The foundation of new organizations usually is reflected in formal documents, i.e., the institutional framework. Moreover, they are mostly equipped with financial and/or personnel resources. New organizations comprise the foundation of research institutes or departments, study programs, EMAS, but also students’ organizations. All universities, except two art universities, have founded some kind of new organization. TU Graz has founded a new SD organization recently. In two cases, special organizational SD entities at the university, i.e., SD competence centers, were founded to deal with SD at and beyond the university. Such competence centers play a specific role in embedding SD in universities. The two competence centers of the case study (BOKU and WU) started broad sustainability processes and took a leading and coordinating role. Therefore, they are perceived as role models by other universities.
Despite the fact, that organizations are usually equipped with financial and personnel resources and are usually reflected in the institutional framework, changes in strategic orientations of the university management can also destabilize such structures. In one case (AAU) institutes of an interdisciplinary, SD-oriented faculty were transferred to other universities following a decision from the rectorate. Due to the same reason, AAU left the Climate Change Centre Austria. Furthermore, due to changes in strategic decisions of the rectorate, the competence center for sustainability at WU shifted the focus of the center to sustainability-related research.
In contrast to new organizations, working groups and/or projects, as more short-term and informal forms of SD integration, can also be found at all universities. Interestingly, there are no SD-related working groups at those three universities (DUK, JKU, MUL) that only recently started with their SD activities and where this process was initiated rather top-down.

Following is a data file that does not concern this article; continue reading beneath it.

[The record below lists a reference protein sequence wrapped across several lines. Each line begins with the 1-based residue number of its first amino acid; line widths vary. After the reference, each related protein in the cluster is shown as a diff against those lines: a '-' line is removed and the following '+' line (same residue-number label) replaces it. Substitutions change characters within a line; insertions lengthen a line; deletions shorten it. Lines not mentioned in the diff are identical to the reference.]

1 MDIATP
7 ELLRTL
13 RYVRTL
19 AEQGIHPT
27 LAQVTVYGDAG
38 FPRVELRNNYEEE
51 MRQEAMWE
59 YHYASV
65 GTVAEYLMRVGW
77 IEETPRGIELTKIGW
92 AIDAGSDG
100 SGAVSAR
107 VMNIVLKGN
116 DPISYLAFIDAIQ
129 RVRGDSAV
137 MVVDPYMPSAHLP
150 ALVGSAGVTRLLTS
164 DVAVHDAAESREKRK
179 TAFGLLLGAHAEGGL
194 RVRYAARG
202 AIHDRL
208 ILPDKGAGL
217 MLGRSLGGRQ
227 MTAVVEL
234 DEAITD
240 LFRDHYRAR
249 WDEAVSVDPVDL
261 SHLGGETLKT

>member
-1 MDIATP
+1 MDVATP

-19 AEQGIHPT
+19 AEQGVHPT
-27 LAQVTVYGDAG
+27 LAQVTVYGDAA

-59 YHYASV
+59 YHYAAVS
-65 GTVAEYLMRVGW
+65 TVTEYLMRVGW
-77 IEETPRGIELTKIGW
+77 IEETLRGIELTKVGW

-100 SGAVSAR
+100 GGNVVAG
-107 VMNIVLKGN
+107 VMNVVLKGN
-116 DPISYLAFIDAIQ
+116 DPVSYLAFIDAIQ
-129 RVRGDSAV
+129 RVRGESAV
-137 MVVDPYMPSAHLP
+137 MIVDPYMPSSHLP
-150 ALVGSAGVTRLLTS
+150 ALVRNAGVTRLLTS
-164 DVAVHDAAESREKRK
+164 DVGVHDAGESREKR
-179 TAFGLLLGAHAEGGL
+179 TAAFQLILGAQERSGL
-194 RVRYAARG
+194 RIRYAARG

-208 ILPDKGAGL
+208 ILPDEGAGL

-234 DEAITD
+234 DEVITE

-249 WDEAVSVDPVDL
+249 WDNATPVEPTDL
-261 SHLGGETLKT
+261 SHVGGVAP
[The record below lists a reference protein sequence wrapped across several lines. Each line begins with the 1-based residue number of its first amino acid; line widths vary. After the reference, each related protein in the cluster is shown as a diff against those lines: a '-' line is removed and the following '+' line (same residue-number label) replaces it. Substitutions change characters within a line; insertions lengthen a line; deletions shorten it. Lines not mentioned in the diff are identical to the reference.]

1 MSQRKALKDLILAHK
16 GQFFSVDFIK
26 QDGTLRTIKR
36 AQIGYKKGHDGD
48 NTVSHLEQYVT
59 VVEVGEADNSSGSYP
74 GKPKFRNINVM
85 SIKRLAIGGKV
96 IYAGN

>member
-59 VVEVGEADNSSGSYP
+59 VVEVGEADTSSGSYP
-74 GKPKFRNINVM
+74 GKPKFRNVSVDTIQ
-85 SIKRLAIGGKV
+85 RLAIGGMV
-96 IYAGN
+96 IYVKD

4.2. Internal and External Factors of Organizational Change

In order to answer the second research question on internal and external factors, (1) each organizational change was attributed to agency and/or leadership of one of four groups of actors in the analysis: academia, administration, management, and students, and (2) the timeline of changes is interpreted against changes in the organizational environment and the therewith presumed influences. Here, we show that academics working in the broader field of sustainability studies often were agents of change, who skillfully initiated and drove organizational changes. They mainly acted proactively without formal mandate, but out of personal interest and conviction. Furthermore, a timeline analysis (in Section 4.2.2) illustrates peaks of sustainability-related changes in the years of the foundation of inter-university networks, which acted as alliances of change, and ministry intervention, which helped to bring sustainability on the agenda of those universities with less change agency.

4.2.1. Internal Factors—Agency and Leadership by Various Actor Groups